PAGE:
There’s nothing like two straight division titles to start Phillies fans on a dangerous path; we just might start to become optimistic about the team. “Wait ‘til next year” is out, "Can't wait ‘til next year!” is in.
The back-to-back titles brought references to the great Phillies teams from 1976 to 1981. That’s where the giddy optimism kicks in. This Phillies group could enjoy similar success thanks to a strong, young core group entering their prime.
The teams that reached five playoffs and won a World Series from ’76 to ’81 featured four everyday players who started each of those seasons—Bob Boone, Mike Schmidt, Larry Bowa, and Garry Maddox—and four pitchers who were regularly used: Steve Carlton, Larry Christenson, Ron Reed, and Tug McGraw. (Schmidt, Maddox, and all four pitchers also played on the ’83 World Series team, but those Wheeze Kids were a different group in a fluky season.)
So which Phillies regulars of the last two years figure to anchor the team if there is to be a string of playoff appearances—and which will be hitting the road?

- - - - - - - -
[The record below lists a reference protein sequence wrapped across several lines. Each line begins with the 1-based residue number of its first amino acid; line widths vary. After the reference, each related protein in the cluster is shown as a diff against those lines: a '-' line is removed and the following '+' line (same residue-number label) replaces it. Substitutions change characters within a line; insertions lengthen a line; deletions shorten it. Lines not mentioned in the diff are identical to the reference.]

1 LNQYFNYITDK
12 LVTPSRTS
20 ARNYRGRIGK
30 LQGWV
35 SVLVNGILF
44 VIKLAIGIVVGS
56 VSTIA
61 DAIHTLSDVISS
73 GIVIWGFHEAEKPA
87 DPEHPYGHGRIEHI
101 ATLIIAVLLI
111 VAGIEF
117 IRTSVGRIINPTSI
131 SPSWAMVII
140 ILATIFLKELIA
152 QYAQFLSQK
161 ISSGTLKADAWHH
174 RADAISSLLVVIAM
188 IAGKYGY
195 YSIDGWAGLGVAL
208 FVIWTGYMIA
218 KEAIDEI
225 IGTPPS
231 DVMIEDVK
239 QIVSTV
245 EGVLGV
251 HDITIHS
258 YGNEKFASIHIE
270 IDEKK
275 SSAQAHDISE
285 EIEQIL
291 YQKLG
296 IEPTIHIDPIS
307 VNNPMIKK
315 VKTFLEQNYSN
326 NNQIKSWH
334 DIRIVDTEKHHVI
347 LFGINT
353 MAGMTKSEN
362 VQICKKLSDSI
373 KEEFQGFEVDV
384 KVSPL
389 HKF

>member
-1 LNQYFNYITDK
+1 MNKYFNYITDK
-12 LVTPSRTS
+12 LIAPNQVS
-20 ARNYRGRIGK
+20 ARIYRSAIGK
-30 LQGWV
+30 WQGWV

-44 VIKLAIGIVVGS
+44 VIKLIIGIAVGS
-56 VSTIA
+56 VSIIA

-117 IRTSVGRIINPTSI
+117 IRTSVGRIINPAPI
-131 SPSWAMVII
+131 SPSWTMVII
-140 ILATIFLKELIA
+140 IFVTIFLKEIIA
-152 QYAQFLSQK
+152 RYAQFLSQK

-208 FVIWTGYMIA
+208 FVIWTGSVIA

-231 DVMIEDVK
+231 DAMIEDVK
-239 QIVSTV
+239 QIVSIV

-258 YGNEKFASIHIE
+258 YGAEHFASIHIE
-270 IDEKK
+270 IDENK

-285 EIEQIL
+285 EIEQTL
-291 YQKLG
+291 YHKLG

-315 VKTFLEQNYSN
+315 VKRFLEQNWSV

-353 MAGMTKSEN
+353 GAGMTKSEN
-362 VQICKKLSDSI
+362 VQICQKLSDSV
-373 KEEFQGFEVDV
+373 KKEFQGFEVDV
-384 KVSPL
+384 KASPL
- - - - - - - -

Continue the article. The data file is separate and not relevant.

Among everyday players, Ryan Howard, Chase Utley, and Jimmy Rollins are the only locks. Pat Burrell, Carlos Ruiz and Shane Victorino also started both seasons, but it’s unlikely Burrell will be back, Ruiz hasn’t hit well enough—especially with youngster Lou Marson looming—and Victorino is annual trade-talk fodder.
Jayson Werth, Greg Dobbs and Chris Coste were the other significant contributors in both seasons. Coste, 35, is too old to last too long, though Werth and Dobbs, both 29, could factor in the Phillies’ future.
The pitchers who’ve taken part in the last two and could be around for a five- to seven-year run: Cole Hamels, Brett Myers, Kyle Kendrick, Clay Condrey, Ryan Madson, and J.C. Romero. The others are either too old (we’ll miss you, Jamie), not good enough (adios, Adam), or Johnny-come-latelies (welcome to the fun, Brad).
But perhaps the most significant change that could affect the team’s repeat chances: the expected departure of GM Pat Gillick. His ability to fill in the missing pieces the last two years demonstrates what a successful GM can do for a team with such a talented core group of players.
It’s also worth remembering that things change quickly in pro sports. The 1976 playoff team’s everyday regulars included Dick Allen, Dave Cash, and Jay Johnstone, plus starting pitchers Jim Lonborg, Jim Kaat, and Tommy Underwood—none of whom were around for the 1980 title.